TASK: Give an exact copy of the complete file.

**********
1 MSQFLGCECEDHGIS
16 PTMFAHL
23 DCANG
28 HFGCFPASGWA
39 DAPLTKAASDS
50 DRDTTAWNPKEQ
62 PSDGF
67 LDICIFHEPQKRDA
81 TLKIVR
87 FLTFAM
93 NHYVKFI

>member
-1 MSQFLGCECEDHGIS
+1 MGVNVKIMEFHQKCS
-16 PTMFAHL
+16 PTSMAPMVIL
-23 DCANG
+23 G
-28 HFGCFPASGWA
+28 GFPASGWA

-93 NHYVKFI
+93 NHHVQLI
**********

1 MSQFLGCECEDHGIS
16 PTMFAHL
23 DCANG
28 HFGCFPASGWA
39 DAPLTKAASDS
50 DRDTTAWNPKEQ
62 PSDGF
67 LDICIFHEPQKRDA
81 TLKIVR
87 FLTFAM
93 NHYVKFI

>member
-1 MSQFLGCECEDHGIS
+1 MGVNVKIMEFHQKCS
-16 PTMFAHL
+16 PTSMAPMVIL
-23 DCANG
+23 G
-28 HFGCFPASGWA
+28 GFPASGWA

-93 NHYVKFI
+93 NHHVQLI